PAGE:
We’ve heard a lot about Advanced Persistent Threats (APTs) over the past few years. As a refresher, APTs are prolonged, aimed attacks on specific targets with the intention to compromise their systems and gain information from or about that target.

While the targets may be anyone or anything—a person, business, or other organization—APTs are often associated with government or military operations, as they tend to be the organizations with the resources necessary to conduct such an attack. Starting with Mandiant’s APT1 report in 2013, there’s been a continuous stream of exposure of nation-state hacking at scale.

Cybersecurity companies have gotten relatively good at observing and analyzing the tools and tactics of nation-state threat actors; they’re less good at placing these actions in context sufficient enough for defenders to make solid risk assessments. So we’re going to take a look at a few APT groups from a broader perspective and see how they fit into the larger threat landscape.

Today, we’re looking at APT1. (Note: These groups have a panoply of different names, but for simplicity’s sake, we’re going to borrow Mandiant’s naming conventions for Chinese groups.)

Who is APT1?

APT1 has been identified by various parties as unit 61398 of the People’s Liberation Army. They were one of the first APT groups to be publicly named, in a report released by Mandiant (now owned by FireEye) in 2013. APT1 was noted for wide scale and high volume collection, targeting roughly 150 mostly English-speaking companies at time of reporting.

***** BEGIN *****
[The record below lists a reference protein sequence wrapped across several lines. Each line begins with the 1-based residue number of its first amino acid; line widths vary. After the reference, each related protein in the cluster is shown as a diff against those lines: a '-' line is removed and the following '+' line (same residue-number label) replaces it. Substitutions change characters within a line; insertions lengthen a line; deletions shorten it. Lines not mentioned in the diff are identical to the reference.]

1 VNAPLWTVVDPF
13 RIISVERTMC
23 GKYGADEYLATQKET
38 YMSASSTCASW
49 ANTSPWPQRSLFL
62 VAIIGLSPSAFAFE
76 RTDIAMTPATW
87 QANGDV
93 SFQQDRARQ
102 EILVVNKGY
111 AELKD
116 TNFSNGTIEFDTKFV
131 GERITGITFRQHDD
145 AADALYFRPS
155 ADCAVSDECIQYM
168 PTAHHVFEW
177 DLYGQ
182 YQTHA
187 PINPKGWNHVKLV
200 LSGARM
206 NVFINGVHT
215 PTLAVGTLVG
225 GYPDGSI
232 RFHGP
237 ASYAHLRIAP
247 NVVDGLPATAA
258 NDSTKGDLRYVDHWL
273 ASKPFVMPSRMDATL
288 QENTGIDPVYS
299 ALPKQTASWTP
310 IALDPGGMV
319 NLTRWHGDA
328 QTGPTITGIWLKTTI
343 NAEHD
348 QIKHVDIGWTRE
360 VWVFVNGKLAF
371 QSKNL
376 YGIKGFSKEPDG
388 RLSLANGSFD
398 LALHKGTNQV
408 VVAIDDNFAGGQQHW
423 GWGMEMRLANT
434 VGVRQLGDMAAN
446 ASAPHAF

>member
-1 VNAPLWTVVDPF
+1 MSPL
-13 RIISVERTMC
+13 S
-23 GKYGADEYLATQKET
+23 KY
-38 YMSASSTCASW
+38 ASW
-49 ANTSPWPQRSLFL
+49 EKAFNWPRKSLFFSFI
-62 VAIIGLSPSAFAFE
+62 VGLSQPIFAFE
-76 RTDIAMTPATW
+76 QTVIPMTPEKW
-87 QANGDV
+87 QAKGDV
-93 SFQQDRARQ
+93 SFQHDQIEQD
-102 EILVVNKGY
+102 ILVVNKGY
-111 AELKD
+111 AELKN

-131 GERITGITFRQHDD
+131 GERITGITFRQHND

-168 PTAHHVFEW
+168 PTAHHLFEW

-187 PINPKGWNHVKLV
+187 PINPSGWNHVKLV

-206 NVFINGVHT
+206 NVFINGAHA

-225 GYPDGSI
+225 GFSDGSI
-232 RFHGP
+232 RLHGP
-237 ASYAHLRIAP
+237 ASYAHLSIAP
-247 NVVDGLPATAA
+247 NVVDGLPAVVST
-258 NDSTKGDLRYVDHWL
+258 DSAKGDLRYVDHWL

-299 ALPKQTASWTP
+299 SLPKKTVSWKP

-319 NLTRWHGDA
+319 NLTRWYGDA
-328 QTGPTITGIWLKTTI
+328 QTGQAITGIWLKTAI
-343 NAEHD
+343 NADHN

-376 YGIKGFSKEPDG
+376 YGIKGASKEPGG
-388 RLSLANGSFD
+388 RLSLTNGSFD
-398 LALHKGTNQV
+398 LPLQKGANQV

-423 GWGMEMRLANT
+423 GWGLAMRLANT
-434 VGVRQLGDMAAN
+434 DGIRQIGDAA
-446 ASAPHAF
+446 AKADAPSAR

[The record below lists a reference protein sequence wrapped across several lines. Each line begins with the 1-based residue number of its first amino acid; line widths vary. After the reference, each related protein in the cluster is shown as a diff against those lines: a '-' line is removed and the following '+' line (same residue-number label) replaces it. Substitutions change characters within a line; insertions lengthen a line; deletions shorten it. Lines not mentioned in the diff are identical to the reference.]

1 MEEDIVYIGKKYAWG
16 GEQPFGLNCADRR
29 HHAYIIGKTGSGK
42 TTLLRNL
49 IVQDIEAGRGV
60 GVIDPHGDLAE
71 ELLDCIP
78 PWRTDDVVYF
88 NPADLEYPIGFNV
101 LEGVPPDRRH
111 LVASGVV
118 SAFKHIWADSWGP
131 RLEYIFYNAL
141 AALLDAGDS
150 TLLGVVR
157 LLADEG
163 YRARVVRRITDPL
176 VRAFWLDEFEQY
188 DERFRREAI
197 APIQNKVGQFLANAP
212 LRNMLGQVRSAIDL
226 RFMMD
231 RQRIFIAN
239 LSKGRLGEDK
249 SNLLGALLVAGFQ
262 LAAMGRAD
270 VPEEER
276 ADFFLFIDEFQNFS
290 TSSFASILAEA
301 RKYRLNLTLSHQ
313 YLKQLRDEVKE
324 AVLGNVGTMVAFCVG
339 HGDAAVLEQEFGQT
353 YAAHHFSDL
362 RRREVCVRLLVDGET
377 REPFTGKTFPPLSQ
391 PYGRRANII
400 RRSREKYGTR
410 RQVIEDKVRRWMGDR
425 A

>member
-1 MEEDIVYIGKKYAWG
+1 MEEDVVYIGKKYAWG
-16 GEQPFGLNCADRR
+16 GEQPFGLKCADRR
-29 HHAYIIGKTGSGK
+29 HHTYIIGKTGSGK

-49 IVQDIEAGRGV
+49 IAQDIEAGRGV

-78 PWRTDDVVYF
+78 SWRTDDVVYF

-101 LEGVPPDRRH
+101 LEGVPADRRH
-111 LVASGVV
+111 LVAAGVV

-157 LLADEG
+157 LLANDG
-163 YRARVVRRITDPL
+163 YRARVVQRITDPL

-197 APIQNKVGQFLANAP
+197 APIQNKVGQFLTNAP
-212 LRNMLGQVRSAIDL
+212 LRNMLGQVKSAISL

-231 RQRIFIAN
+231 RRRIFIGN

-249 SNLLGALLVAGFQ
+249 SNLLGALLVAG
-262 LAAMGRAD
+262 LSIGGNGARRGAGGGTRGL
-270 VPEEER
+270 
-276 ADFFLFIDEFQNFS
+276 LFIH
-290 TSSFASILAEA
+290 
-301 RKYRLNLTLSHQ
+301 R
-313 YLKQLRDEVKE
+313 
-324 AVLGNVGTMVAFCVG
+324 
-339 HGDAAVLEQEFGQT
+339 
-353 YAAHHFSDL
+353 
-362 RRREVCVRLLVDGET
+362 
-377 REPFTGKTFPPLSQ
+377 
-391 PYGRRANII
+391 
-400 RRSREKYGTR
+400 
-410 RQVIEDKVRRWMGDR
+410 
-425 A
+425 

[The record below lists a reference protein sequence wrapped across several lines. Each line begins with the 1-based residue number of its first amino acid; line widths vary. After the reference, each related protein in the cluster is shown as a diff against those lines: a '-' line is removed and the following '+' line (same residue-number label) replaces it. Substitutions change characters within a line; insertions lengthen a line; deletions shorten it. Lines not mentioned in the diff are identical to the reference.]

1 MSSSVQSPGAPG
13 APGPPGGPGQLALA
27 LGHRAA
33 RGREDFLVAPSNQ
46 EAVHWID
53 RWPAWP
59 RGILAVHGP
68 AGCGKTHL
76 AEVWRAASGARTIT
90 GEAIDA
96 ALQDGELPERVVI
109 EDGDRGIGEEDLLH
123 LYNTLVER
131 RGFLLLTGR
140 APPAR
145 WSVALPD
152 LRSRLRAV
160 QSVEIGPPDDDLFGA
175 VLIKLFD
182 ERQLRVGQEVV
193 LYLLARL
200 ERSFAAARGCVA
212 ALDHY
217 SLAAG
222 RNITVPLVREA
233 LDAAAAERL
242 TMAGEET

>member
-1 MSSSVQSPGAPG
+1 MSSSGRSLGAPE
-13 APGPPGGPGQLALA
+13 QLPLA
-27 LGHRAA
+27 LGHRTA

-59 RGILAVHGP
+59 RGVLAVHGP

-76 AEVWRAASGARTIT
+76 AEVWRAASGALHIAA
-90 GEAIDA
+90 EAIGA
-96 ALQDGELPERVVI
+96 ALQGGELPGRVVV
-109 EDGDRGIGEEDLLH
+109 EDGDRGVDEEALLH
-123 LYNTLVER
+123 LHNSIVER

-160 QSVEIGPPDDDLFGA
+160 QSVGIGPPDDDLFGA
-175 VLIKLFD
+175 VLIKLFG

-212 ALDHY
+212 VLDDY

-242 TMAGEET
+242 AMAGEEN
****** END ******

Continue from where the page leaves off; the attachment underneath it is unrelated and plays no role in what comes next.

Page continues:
Targeting industries noted as internal development areas by China’s 12th 5 year plan, APT 1 was notable in contrast to more familiar threat groups by their persistence (average observed persistence on target was 356 days), and their ability to compromise a target using multiple attack vectors.

Malware commonly deployed

APT1 is known for deploying the following malware:

  • Poison Ivy
  • Custom backdoors delivered by spear phish
  • Mimikatz
  • SeaSalt

NOTE: It’s generally inappropriate to attribute an attack based solely on the malware deployed. APT actors do not operate in a vacuum; they’re capable of collaborating with each other, as well as selling malware to other groups upon conclusion of an ops cycle.

Should you be worried?

Probably not. After a catastrophic OPSEC failure like the Mandiant report, it’s highly unlikely that the group still exists in the form originally disclosed. Disclosure of specific threat actors in the unit, as well as the unit’s physical location and infrastructure, eroded their counterintelligence posture such that it would be difficult to continue network operations without significant changes.

In 2015, President Obama and Xi Jinping met to discuss how both countries would address cyber espionage. Since that time, broad spectrum indiscriminate collection of the type APT1 engaged in has since waned in favor of targeted attacks, or upstream targeting of service providers to high value targets. If you do not belong to a cleared government contracting company, a large scale telecom, or a law firm providing services to either of the above, you most likely do not face a significant threat from any Chinese APT group.

What might they do next?

Probably not much, due to both political priority changes, and counterintelligence failures exposing experienced operators. However, in October 2018, Mcafee released a report on code reused from an APT1 backdoor employed to launch attacks against targets in the US, South Korea, and Canada. Differences in TTPs suggest this is not an APT1 operation, but instead a new campaign that is reusing old code from a variety of sources.

Given that APT1 themselves were no longer able to operate with impunity, it seems reasonable that they would disseminate tools to threat actor groups with better counterintelligence postures.

Additional resources

Mandiant report on APT1

Mysterious return of years-old Chinese malware

IOC samples historically associated with APT1